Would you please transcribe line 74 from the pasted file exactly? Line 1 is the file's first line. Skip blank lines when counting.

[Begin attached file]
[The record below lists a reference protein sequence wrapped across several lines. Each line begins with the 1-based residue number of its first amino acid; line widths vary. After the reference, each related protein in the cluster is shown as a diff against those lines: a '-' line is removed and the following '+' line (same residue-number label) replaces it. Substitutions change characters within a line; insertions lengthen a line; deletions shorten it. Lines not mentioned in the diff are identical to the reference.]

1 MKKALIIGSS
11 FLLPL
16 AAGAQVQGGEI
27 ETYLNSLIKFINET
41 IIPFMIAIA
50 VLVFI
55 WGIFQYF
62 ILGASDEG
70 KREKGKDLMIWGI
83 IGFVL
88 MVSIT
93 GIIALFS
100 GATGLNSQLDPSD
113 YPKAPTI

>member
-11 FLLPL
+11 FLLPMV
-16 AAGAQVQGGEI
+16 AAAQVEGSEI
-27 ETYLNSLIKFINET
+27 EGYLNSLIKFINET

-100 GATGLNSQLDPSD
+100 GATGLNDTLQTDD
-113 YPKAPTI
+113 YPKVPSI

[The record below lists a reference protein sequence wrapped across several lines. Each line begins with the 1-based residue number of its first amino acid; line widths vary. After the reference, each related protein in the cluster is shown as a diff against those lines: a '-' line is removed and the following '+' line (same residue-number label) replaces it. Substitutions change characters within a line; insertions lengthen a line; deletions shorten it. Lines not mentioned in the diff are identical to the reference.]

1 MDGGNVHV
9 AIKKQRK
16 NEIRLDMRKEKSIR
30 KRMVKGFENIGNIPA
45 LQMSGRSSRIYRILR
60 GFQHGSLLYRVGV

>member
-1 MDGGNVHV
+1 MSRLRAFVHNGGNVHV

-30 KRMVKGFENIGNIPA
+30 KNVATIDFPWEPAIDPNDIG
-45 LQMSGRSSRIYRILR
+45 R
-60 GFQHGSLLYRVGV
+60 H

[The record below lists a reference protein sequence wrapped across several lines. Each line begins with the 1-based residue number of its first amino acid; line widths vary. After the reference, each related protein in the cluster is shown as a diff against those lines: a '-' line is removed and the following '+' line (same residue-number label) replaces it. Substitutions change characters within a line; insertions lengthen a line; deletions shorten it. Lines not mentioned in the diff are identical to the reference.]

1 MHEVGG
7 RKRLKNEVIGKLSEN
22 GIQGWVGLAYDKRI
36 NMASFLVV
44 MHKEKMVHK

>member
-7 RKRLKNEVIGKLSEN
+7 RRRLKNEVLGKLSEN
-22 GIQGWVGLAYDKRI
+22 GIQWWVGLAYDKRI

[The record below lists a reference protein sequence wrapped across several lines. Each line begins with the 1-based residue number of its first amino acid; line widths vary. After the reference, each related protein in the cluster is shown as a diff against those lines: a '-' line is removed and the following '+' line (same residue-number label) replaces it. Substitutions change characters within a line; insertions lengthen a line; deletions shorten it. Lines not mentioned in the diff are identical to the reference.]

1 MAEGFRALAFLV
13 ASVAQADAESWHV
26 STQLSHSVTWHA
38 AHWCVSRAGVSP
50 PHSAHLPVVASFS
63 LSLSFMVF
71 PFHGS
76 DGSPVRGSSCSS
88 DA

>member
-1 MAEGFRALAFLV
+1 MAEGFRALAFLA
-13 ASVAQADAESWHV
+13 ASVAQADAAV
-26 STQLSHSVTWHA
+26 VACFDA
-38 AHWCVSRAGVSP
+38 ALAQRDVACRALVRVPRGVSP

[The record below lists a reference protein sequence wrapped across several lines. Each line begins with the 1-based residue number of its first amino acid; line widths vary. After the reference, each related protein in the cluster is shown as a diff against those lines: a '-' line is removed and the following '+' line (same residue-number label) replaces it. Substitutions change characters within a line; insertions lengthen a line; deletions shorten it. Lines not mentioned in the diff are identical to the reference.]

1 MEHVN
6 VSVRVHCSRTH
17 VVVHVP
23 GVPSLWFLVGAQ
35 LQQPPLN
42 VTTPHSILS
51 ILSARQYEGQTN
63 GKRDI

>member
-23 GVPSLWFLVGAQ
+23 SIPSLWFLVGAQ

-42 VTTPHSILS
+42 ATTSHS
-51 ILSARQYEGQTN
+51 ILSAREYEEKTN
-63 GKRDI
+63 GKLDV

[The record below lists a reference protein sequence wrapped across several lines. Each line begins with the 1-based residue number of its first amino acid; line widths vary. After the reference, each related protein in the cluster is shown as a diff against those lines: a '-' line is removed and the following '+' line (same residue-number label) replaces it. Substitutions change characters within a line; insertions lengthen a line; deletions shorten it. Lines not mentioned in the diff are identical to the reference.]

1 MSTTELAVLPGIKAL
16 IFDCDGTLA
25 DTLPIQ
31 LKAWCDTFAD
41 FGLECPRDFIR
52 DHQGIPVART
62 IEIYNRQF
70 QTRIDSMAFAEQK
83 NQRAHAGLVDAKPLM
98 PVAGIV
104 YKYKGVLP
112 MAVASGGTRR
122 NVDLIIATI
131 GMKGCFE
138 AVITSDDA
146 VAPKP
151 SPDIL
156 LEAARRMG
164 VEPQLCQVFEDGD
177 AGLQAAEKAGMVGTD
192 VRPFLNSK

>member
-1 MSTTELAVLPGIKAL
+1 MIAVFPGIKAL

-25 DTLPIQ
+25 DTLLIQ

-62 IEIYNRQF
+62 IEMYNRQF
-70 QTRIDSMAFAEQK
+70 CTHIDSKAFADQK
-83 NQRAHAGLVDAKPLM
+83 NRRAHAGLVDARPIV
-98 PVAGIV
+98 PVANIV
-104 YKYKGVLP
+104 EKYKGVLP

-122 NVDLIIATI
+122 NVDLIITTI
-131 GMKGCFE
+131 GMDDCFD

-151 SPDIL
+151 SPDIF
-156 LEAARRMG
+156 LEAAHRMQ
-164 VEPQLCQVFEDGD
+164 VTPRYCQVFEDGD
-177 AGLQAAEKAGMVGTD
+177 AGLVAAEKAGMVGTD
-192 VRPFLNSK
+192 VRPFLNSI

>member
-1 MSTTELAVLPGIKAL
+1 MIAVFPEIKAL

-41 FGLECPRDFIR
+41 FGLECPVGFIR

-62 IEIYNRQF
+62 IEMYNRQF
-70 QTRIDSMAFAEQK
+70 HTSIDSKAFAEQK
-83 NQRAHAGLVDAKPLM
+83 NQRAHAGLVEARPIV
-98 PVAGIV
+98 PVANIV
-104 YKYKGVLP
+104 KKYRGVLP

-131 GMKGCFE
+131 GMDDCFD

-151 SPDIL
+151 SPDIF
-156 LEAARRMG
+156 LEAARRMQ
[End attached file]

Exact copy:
1 MEHVN